Court rules there is a limitation period for 407 ETR going after consumers

An Ontario Superior Court judge has ruled a limitation period should apply for a user of the 407 ETR who failed to pay his bills totalling more than $13,000.

In 407 ETR Concession Co. v. Ira J. Day,  Justice Mark Edwards was asked to decide whether a claim against Day for unpaid invoices was statute-barred because of an expired limitation period. The 407 ETR commenced an action against Day in June 2013 seeking to recover amounts owing from 2,914 trips on the Toronto-area toll road.

The 407 ETR argued if there should be no limitation period, it should be either the period set out in the Transponder Lease Agreement signed by Day for use with his Porsche 911 personal vehicle — 15 years, or two years from the date his licence plate went into licence plate denial.

The court ruled that for those who have an Ontario licence plate, the limitation period commences two years from the date the plate of the non-paying consumer is placed into licence plate denial by the Registrar of Motor Vehicles for the Province on Ontario. For out-of-province plates the limitation period should be two years from the date of invoice.

Day’s lawyer Ronald Manes, who argued the limitation period should be two years from the date of the invoice, says he has a mixed reaction to the decision, saying his client has “won the war but lost the battle.”

“In the consumer’s favour it is a big victory because the court found there is a limitation period and the transponder agreement he signed does not apply to a consumer as it’s protected by the Consumer Protection Act, but when the court went on to find the limitation period in his case starts on the date he was placed in plate denial, then the limitation period has not run,” he says.

“The result of the decision seems to be that it is in the 407’s discretion when to initiate the limitation period based on when they see fit to put somebody in plate denial.”

In Day’s case, plate denial happened after the 90-day period.

“The significance of the case is that if the court accepted the 407’s argument it would allow a company to determine when and how the limitation period applies to them which is the antithesis of what the limitation period was supposed to achieve,” says Manes.

“So while the judge rejects there is no limitation period, on the other hand he enables them to determine what their limitation period is via the date they submit plate denial.”

The court ruled that when Day leased the transponder, he did so as a consumer as defined by the Consumer Protection Act and not a business owner. As such, the 407 ETR can’t rely upon the 15-year limitation period set forth in the Transponder Lease Agreement, as the 407 ETR does not fall within the exception set forth in s. 22(5)(1) of the Limitations Act given that it only applies in respect of business agreements.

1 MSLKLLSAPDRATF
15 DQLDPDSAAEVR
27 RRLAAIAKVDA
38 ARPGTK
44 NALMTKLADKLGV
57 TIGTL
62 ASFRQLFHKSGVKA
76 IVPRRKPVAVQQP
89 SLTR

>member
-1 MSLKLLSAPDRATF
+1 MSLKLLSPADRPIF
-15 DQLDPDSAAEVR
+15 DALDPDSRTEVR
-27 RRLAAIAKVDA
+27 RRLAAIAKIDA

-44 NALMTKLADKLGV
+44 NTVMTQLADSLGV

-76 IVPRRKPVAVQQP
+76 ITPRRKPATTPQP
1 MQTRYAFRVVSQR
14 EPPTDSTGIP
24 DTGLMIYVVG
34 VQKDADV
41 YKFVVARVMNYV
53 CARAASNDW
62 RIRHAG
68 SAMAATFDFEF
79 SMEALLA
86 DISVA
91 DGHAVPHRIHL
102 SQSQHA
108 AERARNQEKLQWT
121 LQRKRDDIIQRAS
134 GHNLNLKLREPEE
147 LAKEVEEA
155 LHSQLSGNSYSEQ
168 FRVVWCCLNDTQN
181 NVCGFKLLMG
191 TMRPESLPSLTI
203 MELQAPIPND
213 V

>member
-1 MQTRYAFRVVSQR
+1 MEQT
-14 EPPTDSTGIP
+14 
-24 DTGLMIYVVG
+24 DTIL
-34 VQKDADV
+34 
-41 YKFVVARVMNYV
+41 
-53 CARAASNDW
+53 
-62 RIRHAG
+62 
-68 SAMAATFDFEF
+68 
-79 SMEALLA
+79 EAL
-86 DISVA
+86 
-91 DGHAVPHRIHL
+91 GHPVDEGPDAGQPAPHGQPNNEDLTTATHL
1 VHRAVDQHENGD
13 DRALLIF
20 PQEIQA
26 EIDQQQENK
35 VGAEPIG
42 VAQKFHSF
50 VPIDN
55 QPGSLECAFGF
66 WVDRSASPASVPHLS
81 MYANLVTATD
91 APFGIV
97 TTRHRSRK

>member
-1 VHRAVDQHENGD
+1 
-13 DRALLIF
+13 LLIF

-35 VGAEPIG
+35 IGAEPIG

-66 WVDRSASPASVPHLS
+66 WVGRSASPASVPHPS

Lawyers for Day pointed out that if the 407 is entitled to rely on the limitation period of 15 years set forth in the Transponder Lease Agreement and not commence a claim for 15 years, Day would be liable to pay the 407 ETR $289,444.45 on a principal balance of $9,808, given the interest would be accumulating at the compounded rate of 26.82 per cent.

They also argued, by analogy if the 15-year limitation period applied to all outstanding invoices, the 407 ETR would stand to make between $1.5 billion and $4.1 billion as a result of accrued interest.

Manes argued the limitation period commences when an invoice is sent by the 407 ETR to a customer, and not two years after a customer’s licence plate is placed into denial.

Day was placed into licence plate denial on three occasions between August 2008 and November 2010. On each occasion Day paid the amounts owing to the 407 ETR.

He last paid his 407 ETR account in full on Dec. 21, 2010. Since then he has made no payments despite continuing to use the highway on a regular basis. The court heard he travelled on the 407 some 3,700 times since that last payment. The registrar subsequently placed a Mercedes owned by Day into plate denial in June 2012.

The matter is not over yet. Manes says the next step is that the court has to sign an order regarding its direction to the two parties.

At this point, the 407 and Day’s lawyers disagree on how to interpret Edward’s decision and references to “placed into plate denial” and the 407’s reference to being placed into plate denial (when plates actually expire.)

“We will also be taking instruction whether Mr. Day wishes to appeal the decision,” says Manes.

Counsel for the 407 could not be reached for comment before posting.

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